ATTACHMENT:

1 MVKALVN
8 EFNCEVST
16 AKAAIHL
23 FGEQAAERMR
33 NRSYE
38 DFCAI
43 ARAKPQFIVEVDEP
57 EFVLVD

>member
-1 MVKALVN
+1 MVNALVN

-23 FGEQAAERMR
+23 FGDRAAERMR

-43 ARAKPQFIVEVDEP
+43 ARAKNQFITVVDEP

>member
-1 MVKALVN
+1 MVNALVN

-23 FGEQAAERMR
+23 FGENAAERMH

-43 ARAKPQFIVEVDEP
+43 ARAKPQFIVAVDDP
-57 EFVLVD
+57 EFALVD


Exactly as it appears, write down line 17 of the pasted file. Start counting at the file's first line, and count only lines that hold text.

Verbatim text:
-1 MVKALVN